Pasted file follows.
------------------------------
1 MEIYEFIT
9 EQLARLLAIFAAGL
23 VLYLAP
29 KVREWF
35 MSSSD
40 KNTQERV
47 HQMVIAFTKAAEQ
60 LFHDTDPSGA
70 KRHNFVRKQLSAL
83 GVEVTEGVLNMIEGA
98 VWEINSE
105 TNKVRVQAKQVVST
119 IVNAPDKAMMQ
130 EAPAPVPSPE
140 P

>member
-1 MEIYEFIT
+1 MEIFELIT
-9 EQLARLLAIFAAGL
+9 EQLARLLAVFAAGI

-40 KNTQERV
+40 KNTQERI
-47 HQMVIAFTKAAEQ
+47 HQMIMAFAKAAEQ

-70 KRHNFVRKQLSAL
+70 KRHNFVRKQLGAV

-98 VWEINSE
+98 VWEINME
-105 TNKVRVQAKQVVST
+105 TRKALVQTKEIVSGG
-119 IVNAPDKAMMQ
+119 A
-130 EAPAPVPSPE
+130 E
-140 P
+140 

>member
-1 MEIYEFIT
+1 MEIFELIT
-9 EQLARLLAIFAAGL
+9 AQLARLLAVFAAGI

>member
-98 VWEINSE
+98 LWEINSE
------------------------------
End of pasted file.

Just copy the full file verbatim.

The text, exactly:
1 MEIYEFIT
9 EQLARLLAIFAAGL
23 VLYLAP
29 KVREWF
35 MSSSD
40 KNTQERV
47 HQMVIAFTKAAEQ
60 LFHDTDPSGA
70 KRHNFVRKQLSAL
83 GVEVTEGVLNMIEGA
98 VWEINSE
105 TNKVRVQAKQVVST
119 IVNAPDKAMMQ
130 EAPAPVPSPE
140 P

>member
-1 MEIYEFIT
+1 MEIFELIT
-9 EQLARLLAIFAAGL
+9 EQLARLLAVFAAGI

-40 KNTQERV
+40 KNTQERI
-47 HQMVIAFTKAAEQ
+47 HQMIMAFAKAAEQ

-70 KRHNFVRKQLSAL
+70 KRHNFVRKQLGAV

-98 VWEINSE
+98 VWEINME
-105 TNKVRVQAKQVVST
+105 TRKALVQTKEIVSGG
-119 IVNAPDKAMMQ
+119 A
-130 EAPAPVPSPE
+130 E
-140 P
+140 

>member
-1 MEIYEFIT
+1 MEIFELIT
-9 EQLARLLAIFAAGL
+9 AQLARLLAVFAAGI

>member
-98 VWEINSE
+98 LWEINSE